Blood is in the news… for a couple of reasons. The first reason is a recently-published Canadian study (which followed-up on earlier studies) that analyzed different blood types and how they relate to C19. In a nutshell, it’s slightly better to be type O and slightly worse to be type A… as far as likelihood and severity of C19. In no way should it alter anyone’s behaviour, because it’s not *that* statistically significant.
I happen to be one of these type-O people… O-negative, in fact, which makes me a universal donor. If any of you ever need some blood, hit me up – I’ve got lots, and can always make some more. Being O-neg, as many of my fellow O-neg people will tell you, means a phone call from the Red Cross every 56 days to go donate blood. I don’t go every 56 days, and I’ll admit I haven’t gone in quite a while… but I do go, and I enjoy my well-earned orange juice and chocolate-chip (not oatmeal-raisin!) cookie for doing so.
Here in Canada, apart from the cookies and juice, we don’t get paid to donate blood. I was interested to learn that in many parts of the world, you do. It’s not a lot, like around $30 per donation, but for some people that can make a difference, and there are people who depend on it. It’s a strange sort of welfare system.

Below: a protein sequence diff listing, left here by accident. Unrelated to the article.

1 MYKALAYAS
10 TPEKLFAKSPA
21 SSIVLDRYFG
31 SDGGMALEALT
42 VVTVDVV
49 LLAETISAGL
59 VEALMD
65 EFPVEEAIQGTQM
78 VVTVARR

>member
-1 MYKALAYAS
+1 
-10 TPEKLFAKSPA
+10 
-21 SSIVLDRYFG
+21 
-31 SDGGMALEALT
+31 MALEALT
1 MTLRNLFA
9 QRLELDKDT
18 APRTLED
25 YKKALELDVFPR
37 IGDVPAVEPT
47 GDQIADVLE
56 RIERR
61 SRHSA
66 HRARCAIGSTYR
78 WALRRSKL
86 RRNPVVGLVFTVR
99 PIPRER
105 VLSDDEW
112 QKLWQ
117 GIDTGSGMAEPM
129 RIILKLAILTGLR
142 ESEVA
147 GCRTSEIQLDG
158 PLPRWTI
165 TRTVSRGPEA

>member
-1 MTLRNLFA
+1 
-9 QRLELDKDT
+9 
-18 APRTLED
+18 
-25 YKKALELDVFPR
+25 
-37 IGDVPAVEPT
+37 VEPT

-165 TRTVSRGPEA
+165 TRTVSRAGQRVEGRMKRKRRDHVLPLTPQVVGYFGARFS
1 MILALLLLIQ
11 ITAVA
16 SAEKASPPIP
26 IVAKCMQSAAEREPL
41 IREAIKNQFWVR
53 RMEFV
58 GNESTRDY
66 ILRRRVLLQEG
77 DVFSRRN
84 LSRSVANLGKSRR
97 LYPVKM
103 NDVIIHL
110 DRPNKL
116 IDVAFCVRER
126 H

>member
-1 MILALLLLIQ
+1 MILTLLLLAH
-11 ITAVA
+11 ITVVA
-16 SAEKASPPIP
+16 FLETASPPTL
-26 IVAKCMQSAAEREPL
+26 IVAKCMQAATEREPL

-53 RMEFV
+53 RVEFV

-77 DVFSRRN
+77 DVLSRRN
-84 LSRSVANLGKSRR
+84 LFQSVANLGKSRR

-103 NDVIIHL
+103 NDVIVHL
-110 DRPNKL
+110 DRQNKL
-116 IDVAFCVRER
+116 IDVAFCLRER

Which brings us to the curious second reason; a plea from a university in the U.S. to its students… to not purposefully contract C19, with the intent of creating antibodies and then selling their plasma.
Convalescent plasma therapy (one of the treatments Trump received) involves taking the blood plasma of a person who’s had C19 and has recovered… but still has the antibodies floating around their blood. Injecting a C19-infected patient with that plasma should give said person’s immune system a good kick in the right direction. Indeed, early trials show a 35% better chance of survival when this is used in “optimal patients”.
It goes without saying that contracting C19 on purpose — any purpose — is not a great idea. That a university has to threaten its students with suspension or expulsion seems to speak to numerous larger issues: young people who think they’re invincible, starving university students trying to make ends meet, people seeking treatment options for friends or relatives who can’t afford it…
That last one is thought-provoking. Not everyone has access to medical care, but you might have access to someone you know who’s had C19 and has a compatible blood type. When it’s life or death, I guess you take what you can get.
I was going to end this with something like “It’s bloody time they do something about it” or “It’s a bloody shame what’s going on”, but instead… I have a joke… it has to do with Trump, and the sophisticated medical treatment he received… but I’m afraid nobody would get it.